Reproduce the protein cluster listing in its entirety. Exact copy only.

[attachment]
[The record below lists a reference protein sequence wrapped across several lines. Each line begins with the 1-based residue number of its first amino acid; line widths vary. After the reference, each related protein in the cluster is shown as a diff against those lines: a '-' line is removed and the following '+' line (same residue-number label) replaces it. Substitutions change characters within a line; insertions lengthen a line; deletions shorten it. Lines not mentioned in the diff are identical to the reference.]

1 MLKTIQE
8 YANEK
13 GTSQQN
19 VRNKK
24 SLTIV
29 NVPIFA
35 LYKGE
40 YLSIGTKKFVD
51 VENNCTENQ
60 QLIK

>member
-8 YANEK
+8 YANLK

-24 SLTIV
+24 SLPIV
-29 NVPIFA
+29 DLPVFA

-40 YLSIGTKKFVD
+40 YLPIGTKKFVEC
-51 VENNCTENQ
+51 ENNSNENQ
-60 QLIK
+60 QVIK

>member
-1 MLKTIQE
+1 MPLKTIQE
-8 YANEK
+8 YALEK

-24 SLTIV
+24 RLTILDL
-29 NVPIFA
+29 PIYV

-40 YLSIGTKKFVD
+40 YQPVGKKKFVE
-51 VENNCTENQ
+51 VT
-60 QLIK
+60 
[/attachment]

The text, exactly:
[The record below lists a reference protein sequence wrapped across several lines. Each line begins with the 1-based residue number of its first amino acid; line widths vary. After the reference, each related protein in the cluster is shown as a diff against those lines: a '-' line is removed and the following '+' line (same residue-number label) replaces it. Substitutions change characters within a line; insertions lengthen a line; deletions shorten it. Lines not mentioned in the diff are identical to the reference.]

1 MLKTIQE
8 YANEK
13 GTSQQN
19 VRNKK
24 SLTIV
29 NVPIFA
35 LYKGE
40 YLSIGTKKFVD
51 VENNCTENQ
60 QLIK

>member
-8 YANEK
+8 YANLK

-24 SLTIV
+24 SLPIV
-29 NVPIFA
+29 DLPVFA

-40 YLSIGTKKFVD
+40 YLPIGTKKFVEC
-51 VENNCTENQ
+51 ENNSNENQ
-60 QLIK
+60 QVIK

>member
-1 MLKTIQE
+1 MPLKTIQE
-8 YANEK
+8 YALEK

-24 SLTIV
+24 RLTILDL
-29 NVPIFA
+29 PIYV

-40 YLSIGTKKFVD
+40 YQPVGKKKFVE
-51 VENNCTENQ
+51 VT
-60 QLIK
+60 